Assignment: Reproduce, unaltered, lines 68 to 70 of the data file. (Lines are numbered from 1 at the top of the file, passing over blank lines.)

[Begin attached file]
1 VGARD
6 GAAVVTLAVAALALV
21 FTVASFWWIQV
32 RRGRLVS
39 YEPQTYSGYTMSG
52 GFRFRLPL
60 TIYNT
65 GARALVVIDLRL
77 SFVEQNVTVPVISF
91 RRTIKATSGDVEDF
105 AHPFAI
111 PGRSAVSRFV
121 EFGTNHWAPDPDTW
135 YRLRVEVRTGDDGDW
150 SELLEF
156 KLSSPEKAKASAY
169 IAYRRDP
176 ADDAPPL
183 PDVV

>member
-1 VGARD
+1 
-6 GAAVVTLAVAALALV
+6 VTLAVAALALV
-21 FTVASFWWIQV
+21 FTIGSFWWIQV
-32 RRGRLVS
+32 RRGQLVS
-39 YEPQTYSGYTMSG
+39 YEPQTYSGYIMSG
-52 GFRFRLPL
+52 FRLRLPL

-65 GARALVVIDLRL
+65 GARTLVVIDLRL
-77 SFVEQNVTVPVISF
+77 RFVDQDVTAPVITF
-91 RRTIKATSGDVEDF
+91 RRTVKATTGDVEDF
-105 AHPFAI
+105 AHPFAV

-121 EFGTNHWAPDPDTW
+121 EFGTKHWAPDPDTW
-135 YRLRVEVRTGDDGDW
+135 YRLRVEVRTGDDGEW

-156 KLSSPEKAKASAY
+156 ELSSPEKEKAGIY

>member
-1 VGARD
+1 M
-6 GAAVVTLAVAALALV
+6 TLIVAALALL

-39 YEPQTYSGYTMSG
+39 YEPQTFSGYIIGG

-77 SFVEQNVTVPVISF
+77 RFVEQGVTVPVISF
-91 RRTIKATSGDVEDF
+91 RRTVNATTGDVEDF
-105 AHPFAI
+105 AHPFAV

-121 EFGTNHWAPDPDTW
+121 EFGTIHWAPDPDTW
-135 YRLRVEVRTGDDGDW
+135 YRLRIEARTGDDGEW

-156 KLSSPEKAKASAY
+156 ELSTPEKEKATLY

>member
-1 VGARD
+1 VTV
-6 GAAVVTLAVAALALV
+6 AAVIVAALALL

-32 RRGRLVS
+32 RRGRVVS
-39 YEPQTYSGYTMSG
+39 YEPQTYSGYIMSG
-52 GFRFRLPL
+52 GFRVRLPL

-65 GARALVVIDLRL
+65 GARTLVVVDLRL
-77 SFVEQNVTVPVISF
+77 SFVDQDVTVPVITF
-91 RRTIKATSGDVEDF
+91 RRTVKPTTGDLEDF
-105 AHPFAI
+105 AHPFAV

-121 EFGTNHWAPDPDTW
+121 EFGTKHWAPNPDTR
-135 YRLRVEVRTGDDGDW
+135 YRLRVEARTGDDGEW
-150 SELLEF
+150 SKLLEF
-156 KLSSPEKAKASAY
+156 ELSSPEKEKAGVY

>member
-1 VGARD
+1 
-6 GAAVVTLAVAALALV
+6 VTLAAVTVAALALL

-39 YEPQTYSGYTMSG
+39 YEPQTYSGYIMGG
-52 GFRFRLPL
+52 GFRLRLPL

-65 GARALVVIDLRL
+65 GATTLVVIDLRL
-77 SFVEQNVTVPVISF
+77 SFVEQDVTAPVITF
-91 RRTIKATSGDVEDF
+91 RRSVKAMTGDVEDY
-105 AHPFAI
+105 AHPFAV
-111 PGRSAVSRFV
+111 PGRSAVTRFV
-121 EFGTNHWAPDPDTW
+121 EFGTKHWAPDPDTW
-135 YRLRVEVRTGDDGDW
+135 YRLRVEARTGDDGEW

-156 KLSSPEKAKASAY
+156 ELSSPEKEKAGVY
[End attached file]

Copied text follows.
+1 VTV
-6 GAAVVTLAVAALALV
+6 AAVIVAALALL